Peter Caffarelli, Graduate Research Assistant; Dr. Gustavo Ferreira, Assistant Professor; Dr. Gordon Groover, Associate Professor; Dr. Kathryn Boys, Assistant Professor, Agricultural and Applied Economics, Virginia Tech
Contributing over $635 million in cash receipts, grain and soybeans are an important part of agriculture in Virginia. Within the grain sector, grain storage (both on- and off-farm) has useful functions in the grain supply chain from farm to final consumer. For instance, at the farm level, it gives grain producers increased flexibility in determining where and when their crop is sold and contributes to faster harvest times. On the commercial side, elevators and processors expand the market opportunities for grain and facilitate its transportation. The purpose of this article is to examine the aggregate levels of grain stocks and capacity of Virginia’s off-farm grain facilities. The presented research offers a glimpse into the availability of grain and capacity at the state-level. Continue reading
Peter Callan, Extension Agent, Farm Business Management, Northern District
Frost seeding, also called overseeding, is an excellent way to incorporate legumes into a pasture. Preparation for frost seeding starts in the previous growing season. Pastures that will be frost seeded need to be grazed close prior to seeding. Since the seed is broadcast, there must be spots of bare soil showing so that there is soil/seed contact. If there is residue on the soil, it will be difficult for the seed to reach the soil and the young seedlings to grow through the residue. Continue reading
Jim Pease, Professor Agricultural and Applied Economics, Virginia Tech
At long last, the “Federal Agriculture Reform and Risk Management Act of 2013” (FARRMA), soon to be referred to as the Agricultural Act of 2014, was passed in the House of Representatives by a vote of 251-166, with Republicans voting 162-63 in favor of the Act, and Democrats voting 89-103 against. The Senate will probably pass the measure in the first week of February, and President Obama will sign the bill into law soon thereafter. After more than 2-1/2 years of legislative gridlock, there will finally be a Farm Bill that provides for commodity and conservation support, food and nutrition assistance, and other rural and agricultural programs for the next five years.
As estimated by the Congressional Budget Office, direct spending on FARRMA over the next ten fiscal years will be $956.4 billion, although the bill authorizes most program expenditures only over 2014-2018. Spending for five years is estimated to total $488.6 billion, broken down by Farm Bill title (i.e. section) in Figure 1 below. Most of these expenditures (80%) are estimated to be in food and nutrition programs such as SNAP (Supplemental Nutrition Assistance Program), WIC (Women, Infants, and Children), and the School Lunch Program. Of the remainder, crop insurance is estimated at 9% of the total, conservation at 6%, and commodity support programs at 5% of the total. All other FARRMA programs sum to just 1% of total expenditures over 2014-2018. The following presents a brief summary of some major changes in Commodity Support, Crop Insurance, and Conservation in this Farm Bill.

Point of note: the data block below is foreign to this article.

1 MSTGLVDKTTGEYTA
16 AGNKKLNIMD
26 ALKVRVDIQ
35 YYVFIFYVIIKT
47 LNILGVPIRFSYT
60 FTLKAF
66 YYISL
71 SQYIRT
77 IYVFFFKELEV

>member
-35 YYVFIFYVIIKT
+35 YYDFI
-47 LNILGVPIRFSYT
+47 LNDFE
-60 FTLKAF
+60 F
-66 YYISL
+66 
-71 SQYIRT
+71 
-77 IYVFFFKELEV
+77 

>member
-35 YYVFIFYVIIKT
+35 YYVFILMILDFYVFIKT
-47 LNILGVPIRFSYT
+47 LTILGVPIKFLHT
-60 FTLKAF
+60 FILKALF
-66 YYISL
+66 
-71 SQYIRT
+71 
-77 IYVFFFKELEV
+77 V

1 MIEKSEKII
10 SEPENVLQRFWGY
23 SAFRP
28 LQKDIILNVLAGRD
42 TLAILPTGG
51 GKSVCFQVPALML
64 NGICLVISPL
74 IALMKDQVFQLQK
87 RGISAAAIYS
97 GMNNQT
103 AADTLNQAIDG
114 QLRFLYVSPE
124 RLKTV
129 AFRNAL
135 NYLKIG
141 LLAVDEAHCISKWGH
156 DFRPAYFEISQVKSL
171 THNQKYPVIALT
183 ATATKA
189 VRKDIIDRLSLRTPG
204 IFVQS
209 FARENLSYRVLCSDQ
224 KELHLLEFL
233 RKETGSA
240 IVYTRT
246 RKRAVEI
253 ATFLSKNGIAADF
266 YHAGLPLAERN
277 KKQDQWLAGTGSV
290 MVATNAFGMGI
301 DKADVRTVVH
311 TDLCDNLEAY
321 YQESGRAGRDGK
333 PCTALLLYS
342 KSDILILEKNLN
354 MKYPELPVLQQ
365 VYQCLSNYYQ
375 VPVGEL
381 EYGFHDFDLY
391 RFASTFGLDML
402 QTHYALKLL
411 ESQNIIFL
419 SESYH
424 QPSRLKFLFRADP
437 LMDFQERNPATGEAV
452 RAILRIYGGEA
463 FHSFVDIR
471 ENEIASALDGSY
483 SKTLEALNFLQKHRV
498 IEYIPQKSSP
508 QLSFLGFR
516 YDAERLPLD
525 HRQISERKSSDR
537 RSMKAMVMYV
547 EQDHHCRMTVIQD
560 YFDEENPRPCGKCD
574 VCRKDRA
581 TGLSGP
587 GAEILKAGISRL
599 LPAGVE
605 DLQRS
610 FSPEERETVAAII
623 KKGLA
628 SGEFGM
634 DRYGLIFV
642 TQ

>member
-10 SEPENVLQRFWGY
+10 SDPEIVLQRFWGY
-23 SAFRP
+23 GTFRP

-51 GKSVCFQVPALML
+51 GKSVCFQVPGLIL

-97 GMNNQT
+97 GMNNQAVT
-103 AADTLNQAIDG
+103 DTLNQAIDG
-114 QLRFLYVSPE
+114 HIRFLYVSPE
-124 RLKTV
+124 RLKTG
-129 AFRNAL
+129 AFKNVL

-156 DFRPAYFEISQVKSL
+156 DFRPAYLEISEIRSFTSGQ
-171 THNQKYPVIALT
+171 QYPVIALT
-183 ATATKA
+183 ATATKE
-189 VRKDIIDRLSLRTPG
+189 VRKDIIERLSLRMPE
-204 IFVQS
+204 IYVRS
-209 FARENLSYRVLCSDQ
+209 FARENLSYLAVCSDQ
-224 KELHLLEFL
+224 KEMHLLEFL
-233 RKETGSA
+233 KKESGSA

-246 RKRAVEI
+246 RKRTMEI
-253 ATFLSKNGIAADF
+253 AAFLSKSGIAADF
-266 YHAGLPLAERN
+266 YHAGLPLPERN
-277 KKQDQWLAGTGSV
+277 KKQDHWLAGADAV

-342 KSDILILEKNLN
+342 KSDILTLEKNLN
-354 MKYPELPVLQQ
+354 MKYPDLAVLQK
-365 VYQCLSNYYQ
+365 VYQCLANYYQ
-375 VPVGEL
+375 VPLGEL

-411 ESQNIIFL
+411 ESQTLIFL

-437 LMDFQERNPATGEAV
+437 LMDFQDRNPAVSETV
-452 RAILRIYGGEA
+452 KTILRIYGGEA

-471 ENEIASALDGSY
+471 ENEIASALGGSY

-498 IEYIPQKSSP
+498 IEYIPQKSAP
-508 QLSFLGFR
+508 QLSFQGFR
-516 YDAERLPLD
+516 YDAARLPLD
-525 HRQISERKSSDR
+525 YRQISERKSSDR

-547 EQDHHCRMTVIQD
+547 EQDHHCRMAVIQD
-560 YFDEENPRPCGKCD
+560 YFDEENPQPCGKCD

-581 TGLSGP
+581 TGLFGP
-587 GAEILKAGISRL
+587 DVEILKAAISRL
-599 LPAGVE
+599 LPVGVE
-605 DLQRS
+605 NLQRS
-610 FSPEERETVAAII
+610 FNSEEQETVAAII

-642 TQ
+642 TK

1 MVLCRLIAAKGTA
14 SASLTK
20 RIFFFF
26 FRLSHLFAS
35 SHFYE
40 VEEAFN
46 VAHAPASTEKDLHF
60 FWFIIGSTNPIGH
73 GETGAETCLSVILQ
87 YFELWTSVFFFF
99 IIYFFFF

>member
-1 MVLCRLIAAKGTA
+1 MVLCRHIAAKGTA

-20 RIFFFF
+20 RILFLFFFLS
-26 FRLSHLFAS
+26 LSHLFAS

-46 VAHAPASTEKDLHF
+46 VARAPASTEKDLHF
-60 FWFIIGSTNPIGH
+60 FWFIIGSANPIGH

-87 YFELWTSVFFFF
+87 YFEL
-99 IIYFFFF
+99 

Kimberly L. Morgan, Extension Economist, Department of Agricultural and Applied Economics, Virginia Tech
The Kohl Centre Foundation serves a dual mission to: 1), provide business, financial, marketing and management advice, using the resources of VT faculty and students, in the entrepreneurial spirit of Dr. Dave Kohl; and 2), facilitate action-oriented, immersive professional development project opportunities for Kohl Centre teams in response to identified clientele needs in agribusiness and other sectors of the economy. Our primary goal is to develop and implement a branded beyond-the-classroom program that provides undergraduate student experiences in applying the concepts of firm-level strategic decision-making based on economic analyses. Continue reading
Gordon Groover, Extension Economist, Farm Management, Department of Agricultural and Applied Economics, Virginia Tech
Listed below are the items to consider adding to your farm business manager’s reading list and calendar for the next two months.
• Income taxes and related items:
- Farmer that do not pay estimated taxes, your 2013 return and taxes are due March 3, 2014. For Farmers that pay estimated taxes (using Form 1040-ES). You have until April 15 to file your 2013 income tax return (Form 1040).
- Virginia income tax returns must be postmarked by May 1, 2014.
- Need to find out more information about federal taxes relating to your farm business? The Farmers Tax Guide IRS Publication 225 is online and can be found at: http://www.irs.gov/file_source/pub/irs-pdf/p225.pdf Continue reading
Registration is now open for the 2014 Governor’s Conference On Agricultural Trade
Program, registration & lodging information available at conference web-site: http://events.SignUp4.com/GovAgTrade2014